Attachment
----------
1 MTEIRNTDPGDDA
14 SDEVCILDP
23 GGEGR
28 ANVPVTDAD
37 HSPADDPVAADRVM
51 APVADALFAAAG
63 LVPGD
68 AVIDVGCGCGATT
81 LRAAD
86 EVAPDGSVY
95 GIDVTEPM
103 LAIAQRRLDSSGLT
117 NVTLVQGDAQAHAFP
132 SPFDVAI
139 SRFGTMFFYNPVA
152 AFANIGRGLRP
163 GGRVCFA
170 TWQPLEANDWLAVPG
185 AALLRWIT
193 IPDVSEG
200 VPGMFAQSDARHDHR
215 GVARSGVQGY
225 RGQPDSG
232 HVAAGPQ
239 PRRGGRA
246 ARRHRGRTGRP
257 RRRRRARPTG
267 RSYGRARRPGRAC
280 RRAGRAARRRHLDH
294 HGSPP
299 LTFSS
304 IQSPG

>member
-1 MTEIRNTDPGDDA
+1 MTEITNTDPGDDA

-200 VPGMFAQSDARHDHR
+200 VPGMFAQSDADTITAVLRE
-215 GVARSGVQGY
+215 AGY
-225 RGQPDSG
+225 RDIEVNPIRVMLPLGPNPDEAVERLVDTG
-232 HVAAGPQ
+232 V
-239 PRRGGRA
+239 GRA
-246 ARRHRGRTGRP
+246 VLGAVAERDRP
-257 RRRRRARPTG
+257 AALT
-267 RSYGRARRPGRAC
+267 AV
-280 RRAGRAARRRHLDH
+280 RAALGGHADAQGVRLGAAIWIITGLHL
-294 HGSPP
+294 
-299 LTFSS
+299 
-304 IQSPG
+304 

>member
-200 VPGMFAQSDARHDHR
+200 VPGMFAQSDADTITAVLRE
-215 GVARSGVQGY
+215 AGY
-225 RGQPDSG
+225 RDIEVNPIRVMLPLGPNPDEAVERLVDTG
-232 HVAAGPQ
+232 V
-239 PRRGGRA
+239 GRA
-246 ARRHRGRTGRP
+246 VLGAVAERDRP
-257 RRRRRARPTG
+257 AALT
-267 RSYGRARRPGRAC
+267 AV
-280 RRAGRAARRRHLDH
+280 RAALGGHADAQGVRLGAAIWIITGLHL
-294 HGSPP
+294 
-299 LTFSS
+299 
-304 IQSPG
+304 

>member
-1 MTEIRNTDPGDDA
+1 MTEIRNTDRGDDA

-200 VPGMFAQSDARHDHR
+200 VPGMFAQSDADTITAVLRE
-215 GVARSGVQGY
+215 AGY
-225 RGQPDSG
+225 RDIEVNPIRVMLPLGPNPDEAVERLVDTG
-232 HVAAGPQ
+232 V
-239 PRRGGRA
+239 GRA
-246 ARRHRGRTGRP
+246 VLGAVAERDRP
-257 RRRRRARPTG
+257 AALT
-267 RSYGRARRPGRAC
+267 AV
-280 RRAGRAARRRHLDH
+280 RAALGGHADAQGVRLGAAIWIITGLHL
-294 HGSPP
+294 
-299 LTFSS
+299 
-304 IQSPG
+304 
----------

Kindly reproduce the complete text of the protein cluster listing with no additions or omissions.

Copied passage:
1 MTEIRNTDPGDDA
14 SDEVCILDP
23 GGEGR
28 ANVPVTDAD
37 HSPADDPVAADRVM
51 APVADALFAAAG
63 LVPGD
68 AVIDVGCGCGATT
81 LRAAD
86 EVAPDGSVY
95 GIDVTEPM
103 LAIAQRRLDSSGLT
117 NVTLVQGDAQAHAFP
132 SPFDVAI
139 SRFGTMFFYNPVA
152 AFANIGRGLRP
163 GGRVCFA
170 TWQPLEANDWLAVPG
185 AALLRWIT
193 IPDVSEG
200 VPGMFAQSDARHDHR
215 GVARSGVQGY
225 RGQPDSG
232 HVAAGPQ
239 PRRGGRA
246 ARRHRGRTGRP
257 RRRRRARPTG
267 RSYGRARRPGRAC
280 RRAGRAARRRHLDH
294 HGSPP
299 LTFSS
304 IQSPG

>member
-1 MTEIRNTDPGDDA
+1 MTEITNTDPGDDA

-200 VPGMFAQSDARHDHR
+200 VPGMFAQSDADTITAVLRE
-215 GVARSGVQGY
+215 AGY
-225 RGQPDSG
+225 RDIEVNPIRVMLPLGPNPDEAVERLVDTG
-232 HVAAGPQ
+232 V
-239 PRRGGRA
+239 GRA
-246 ARRHRGRTGRP
+246 VLGAVAERDRP
-257 RRRRRARPTG
+257 AALT
-267 RSYGRARRPGRAC
+267 AV
-280 RRAGRAARRRHLDH
+280 RAALGGHADAQGVRLGAAIWIITGLHL
-294 HGSPP
+294 
-299 LTFSS
+299 
-304 IQSPG
+304 

>member
-200 VPGMFAQSDARHDHR
+200 VPGMFAQSDADTITAVLRE
-215 GVARSGVQGY
+215 AGY
-225 RGQPDSG
+225 RDIEVNPIRVMLPLGPNPDEAVERLVDTG
-232 HVAAGPQ
+232 V
-239 PRRGGRA
+239 GRA
-246 ARRHRGRTGRP
+246 VLGAVAERDRP
-257 RRRRRARPTG
+257 AALT
-267 RSYGRARRPGRAC
+267 AV
-280 RRAGRAARRRHLDH
+280 RAALGGHADAQGVRLGAAIWIITGLHL
-294 HGSPP
+294 
-299 LTFSS
+299 
-304 IQSPG
+304 

>member
-1 MTEIRNTDPGDDA
+1 MTEIRNTDRGDDA

-200 VPGMFAQSDARHDHR
+200 VPGMFAQSDADTITAVLRE
-215 GVARSGVQGY
+215 AGY
-225 RGQPDSG
+225 RDIEVNPIRVMLPLGPNPDEAVERLVDTG
-232 HVAAGPQ
+232 V
-239 PRRGGRA
+239 GRA
-246 ARRHRGRTGRP
+246 VLGAVAERDRP
-257 RRRRRARPTG
+257 AALT
-267 RSYGRARRPGRAC
+267 AV
-280 RRAGRAARRRHLDH
+280 RAALGGHADAQGVRLGAAIWIITGLHL
-294 HGSPP
+294 
-299 LTFSS
+299 
-304 IQSPG
+304 